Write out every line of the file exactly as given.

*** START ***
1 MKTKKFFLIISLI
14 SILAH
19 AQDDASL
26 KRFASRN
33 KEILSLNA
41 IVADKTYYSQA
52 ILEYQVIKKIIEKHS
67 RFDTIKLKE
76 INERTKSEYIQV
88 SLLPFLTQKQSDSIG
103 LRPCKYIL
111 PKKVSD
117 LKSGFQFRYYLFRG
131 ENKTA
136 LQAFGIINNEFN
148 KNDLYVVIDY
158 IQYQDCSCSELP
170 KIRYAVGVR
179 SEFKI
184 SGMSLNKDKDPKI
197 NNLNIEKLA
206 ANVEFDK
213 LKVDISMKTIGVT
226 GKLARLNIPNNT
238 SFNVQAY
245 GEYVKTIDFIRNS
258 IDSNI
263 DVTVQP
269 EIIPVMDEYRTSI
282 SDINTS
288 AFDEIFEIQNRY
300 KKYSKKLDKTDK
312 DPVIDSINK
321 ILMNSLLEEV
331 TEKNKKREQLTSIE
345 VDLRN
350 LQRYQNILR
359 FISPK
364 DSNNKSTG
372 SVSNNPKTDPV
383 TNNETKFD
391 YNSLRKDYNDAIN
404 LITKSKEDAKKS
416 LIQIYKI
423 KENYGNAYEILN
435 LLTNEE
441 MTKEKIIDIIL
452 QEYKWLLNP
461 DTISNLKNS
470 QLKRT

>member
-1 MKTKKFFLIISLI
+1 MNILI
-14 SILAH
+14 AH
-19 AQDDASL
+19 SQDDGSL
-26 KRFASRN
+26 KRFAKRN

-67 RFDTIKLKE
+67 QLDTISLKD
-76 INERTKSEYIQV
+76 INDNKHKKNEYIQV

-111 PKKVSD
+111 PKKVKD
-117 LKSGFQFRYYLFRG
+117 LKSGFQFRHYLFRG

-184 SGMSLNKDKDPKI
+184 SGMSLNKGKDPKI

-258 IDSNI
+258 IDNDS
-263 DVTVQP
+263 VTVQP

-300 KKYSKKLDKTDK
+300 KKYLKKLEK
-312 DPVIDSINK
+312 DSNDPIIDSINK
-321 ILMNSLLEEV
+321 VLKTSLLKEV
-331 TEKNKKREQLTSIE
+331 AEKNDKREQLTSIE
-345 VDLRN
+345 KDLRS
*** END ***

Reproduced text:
1 MKTKKFFLIISLI
14 SILAH
19 AQDDASL
26 KRFASRN
33 KEILSLNA
41 IVADKTYYSQA
52 ILEYQVIKKIIEKHS
67 RFDTIKLKE
76 INERTKSEYIQV
88 SLLPFLTQKQSDSIG
103 LRPCKYIL
111 PKKVSD
117 LKSGFQFRYYLFRG
131 ENKTA
136 LQAFGIINNEFN
148 KNDLYVVIDY
158 IQYQDCSCSELP
170 KIRYAVGVR
179 SEFKI
184 SGMSLNKDKDPKI
197 NNLNIEKLA
206 ANVEFDK
213 LKVDISMKTIGVT
226 GKLARLNIPNNT
238 SFNVQAY
245 GEYVKTIDFIRNS
258 IDSNI
263 DVTVQP
269 EIIPVMDEYRTSI
282 SDINTS
288 AFDEIFEIQNRY
300 KKYSKKLDKTDK
312 DPVIDSINK
321 ILMNSLLEEV
331 TEKNKKREQLTSIE
345 VDLRN
350 LQRYQNILR
359 FISPK
364 DSNNKSTG
372 SVSNNPKTDPV
383 TNNETKFD
391 YNSLRKDYNDAIN
404 LITKSKEDAKKS
416 LIQIYKI
423 KENYGNAYEILN
435 LLTNEE
441 MTKEKIIDIIL
452 QEYKWLLNP
461 DTISNLKNS
470 QLKRT

>member
-1 MKTKKFFLIISLI
+1 MNILI
-14 SILAH
+14 AH
-19 AQDDASL
+19 SQDDGSL
-26 KRFASRN
+26 KRFAKRN

-67 RFDTIKLKE
+67 QLDTISLKD
-76 INERTKSEYIQV
+76 INDNKHKKNEYIQV

-111 PKKVSD
+111 PKKVKD
-117 LKSGFQFRYYLFRG
+117 LKSGFQFRHYLFRG

-184 SGMSLNKDKDPKI
+184 SGMSLNKGKDPKI

-258 IDSNI
+258 IDNDS
-263 DVTVQP
+263 VTVQP

-300 KKYSKKLDKTDK
+300 KKYLKKLEK
-312 DPVIDSINK
+312 DSNDPIIDSINK
-321 ILMNSLLEEV
+321 VLKTSLLKEV
-331 TEKNKKREQLTSIE
+331 AEKNDKREQLTSIE
-345 VDLRN
+345 KDLRS